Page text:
No one who feels all good about themselves would go around being rude toward others. If we don’t have a wound, we won’t take being hissed at personally. The rudeness will bounce off of us. Our thoughts might go toward wondering what else is going on in that person’s life to prompt such a reaction, or we may merely shrug and move on with our day. 

When you find yourself talking about someone’s rude behavior to friends, or thinking about it, or being critical of the other person, it’s revealing a wound in you. If there was no wound you wouldn’t find yourself revisiting the situation with scrutiny. And depending on the circumstances, you might think to extend love in some way, shape or form, as simply as wishing them a great rest of their day because clearly, the first part couldn’t have been so great.

I’m not condoning hurtful behavior, suggesting you dismiss your feelings, or necessarily suggesting sharing a meal with a hurtful person. I'm just helping you to see who’s got the power—power as in love. 

Rest in peace little Catie. Their behavior said nothing about you. Those other parents didn’t know how to get out of their own way to send love to you and your family. They were too busy calling for love themselves. 

I hope my story helps to explain this valuable concept.

Friends in this Love,

Trish

Comments

  1. Lee Petruk says:

    Thank you for a great lesson!

    Reply
    1. Trish Whynot says:

      You are most welcome and thank you for the feedback!

      Reply
  2. Mike says:

    Thank You !!

    Reply
    1. Trish Whynot says:

      You are welcome!

      Reply
  3. Phyllis says:

    Excellent, Patrish!

    Reply
    1. Trish Whynot says:

      Thanks Phyl!

      Reply
  4. Michele Poulin says:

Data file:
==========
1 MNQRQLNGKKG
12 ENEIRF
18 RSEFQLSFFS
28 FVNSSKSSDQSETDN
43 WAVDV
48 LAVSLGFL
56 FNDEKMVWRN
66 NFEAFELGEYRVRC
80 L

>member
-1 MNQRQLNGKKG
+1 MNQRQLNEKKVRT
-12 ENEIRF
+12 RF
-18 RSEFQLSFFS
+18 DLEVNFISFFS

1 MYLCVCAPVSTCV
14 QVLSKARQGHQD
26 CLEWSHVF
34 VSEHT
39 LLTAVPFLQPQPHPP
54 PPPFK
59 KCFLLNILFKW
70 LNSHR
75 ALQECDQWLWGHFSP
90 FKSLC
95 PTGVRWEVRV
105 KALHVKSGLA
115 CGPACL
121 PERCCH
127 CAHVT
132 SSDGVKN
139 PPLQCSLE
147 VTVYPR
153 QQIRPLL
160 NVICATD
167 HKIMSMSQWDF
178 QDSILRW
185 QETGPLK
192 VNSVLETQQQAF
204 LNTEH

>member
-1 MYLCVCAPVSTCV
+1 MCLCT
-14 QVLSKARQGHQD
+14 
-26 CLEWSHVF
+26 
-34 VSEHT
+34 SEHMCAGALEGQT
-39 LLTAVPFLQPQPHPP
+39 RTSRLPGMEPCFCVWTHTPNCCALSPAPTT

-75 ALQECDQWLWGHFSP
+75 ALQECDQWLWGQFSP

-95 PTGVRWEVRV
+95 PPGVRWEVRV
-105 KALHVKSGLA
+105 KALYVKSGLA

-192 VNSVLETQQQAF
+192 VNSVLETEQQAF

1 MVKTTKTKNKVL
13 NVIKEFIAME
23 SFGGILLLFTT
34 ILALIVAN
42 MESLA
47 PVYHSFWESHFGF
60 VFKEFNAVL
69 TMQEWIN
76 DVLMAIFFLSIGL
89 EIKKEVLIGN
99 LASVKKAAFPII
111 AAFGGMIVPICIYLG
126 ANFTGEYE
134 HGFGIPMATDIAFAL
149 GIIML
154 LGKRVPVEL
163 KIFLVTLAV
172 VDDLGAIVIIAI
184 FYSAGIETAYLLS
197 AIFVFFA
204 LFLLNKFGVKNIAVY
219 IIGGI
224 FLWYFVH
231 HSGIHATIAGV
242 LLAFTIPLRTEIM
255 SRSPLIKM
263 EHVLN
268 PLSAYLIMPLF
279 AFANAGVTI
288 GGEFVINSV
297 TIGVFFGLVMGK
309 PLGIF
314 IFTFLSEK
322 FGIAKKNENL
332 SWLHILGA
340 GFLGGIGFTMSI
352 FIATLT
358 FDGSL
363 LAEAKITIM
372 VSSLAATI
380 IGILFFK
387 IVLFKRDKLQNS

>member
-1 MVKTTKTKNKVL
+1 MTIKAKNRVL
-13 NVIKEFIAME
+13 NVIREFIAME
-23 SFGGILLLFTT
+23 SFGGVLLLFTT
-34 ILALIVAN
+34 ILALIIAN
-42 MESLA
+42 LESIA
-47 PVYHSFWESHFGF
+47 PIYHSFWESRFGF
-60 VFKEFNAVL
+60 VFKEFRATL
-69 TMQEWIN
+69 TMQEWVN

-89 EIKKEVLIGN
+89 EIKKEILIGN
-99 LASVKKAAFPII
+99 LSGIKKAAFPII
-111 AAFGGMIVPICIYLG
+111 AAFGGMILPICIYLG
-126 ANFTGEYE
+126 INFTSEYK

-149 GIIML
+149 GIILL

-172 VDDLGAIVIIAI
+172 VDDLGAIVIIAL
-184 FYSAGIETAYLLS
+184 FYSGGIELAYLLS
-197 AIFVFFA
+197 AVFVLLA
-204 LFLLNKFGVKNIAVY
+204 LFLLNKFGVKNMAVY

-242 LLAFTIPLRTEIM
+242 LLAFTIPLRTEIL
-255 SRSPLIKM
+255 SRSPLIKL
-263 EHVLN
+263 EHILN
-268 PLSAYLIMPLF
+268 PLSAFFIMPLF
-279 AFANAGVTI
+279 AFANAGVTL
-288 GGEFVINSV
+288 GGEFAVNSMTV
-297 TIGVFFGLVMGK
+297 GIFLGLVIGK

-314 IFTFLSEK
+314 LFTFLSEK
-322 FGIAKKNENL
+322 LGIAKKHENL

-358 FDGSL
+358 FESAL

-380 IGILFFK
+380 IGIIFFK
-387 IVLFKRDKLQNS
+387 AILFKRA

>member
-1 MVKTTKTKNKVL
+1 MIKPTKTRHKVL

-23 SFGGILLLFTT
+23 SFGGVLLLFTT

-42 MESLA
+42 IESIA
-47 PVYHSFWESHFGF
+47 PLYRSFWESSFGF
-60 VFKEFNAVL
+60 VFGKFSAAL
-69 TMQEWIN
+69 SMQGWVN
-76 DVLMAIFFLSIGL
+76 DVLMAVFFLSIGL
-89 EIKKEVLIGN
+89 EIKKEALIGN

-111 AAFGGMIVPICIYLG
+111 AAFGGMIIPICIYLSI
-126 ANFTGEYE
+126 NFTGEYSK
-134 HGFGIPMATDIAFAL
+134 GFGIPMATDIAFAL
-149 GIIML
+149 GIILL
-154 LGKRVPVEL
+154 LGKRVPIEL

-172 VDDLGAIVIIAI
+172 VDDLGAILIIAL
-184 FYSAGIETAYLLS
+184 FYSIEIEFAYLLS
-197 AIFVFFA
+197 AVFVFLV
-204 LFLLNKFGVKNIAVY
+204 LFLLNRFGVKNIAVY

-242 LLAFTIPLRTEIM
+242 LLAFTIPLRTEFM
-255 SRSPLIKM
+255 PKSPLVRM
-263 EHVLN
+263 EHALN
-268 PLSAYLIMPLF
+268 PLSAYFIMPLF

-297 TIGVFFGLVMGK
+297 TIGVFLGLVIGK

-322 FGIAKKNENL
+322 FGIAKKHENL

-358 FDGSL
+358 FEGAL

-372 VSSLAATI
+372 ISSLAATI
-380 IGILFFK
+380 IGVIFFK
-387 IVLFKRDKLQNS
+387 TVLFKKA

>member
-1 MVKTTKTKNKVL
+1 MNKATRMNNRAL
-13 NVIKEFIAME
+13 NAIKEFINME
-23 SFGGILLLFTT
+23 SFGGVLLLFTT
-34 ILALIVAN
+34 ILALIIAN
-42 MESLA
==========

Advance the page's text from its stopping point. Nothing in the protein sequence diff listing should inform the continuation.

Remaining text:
Trish , another read that makes you think .. thank you for sharing !

    Reply
    1. Trish Whynot says:

      Awesome news! I do my best, Michele! Thanks for the feedback!

      Reply
  5. Becky says:

    Wow............just wow.........you just explained sooo much. thank you...............

    b

    Reply
    1. Trish Whynot says:

      Glad you got a lot out of it Becky! You are most welcome and thank you for taking the time to comment!

      Reply
  6. Karen Cayer says:

    Beautiful. The teaching is profound reminder of the wounds we carry and how we act them out. I love your authentic story. Your shares are a gift. Thank you.

    Reply
    1. Trish Whynot says:

      Thank you Karen. Your words are so kind. It's always a pleasure hearing from you and I cherish your feedback. You are most welcome.

      Reply
  7. Jeanne Bohen says:

    Trish what a perfect story to illustrate this concept of love or a tall order to love. Your stories are powerful teaching tools and humbling. Thank you for bringing this awareness to life my friend.

    Reply
    1. Trish Whynot says:

      Thank you for your feedback Jeanne, and you are most welcome! I enjoy teaching with stories as an illustrated guide. I feel that it really brings the concept home. I'm glad you enjoy it too!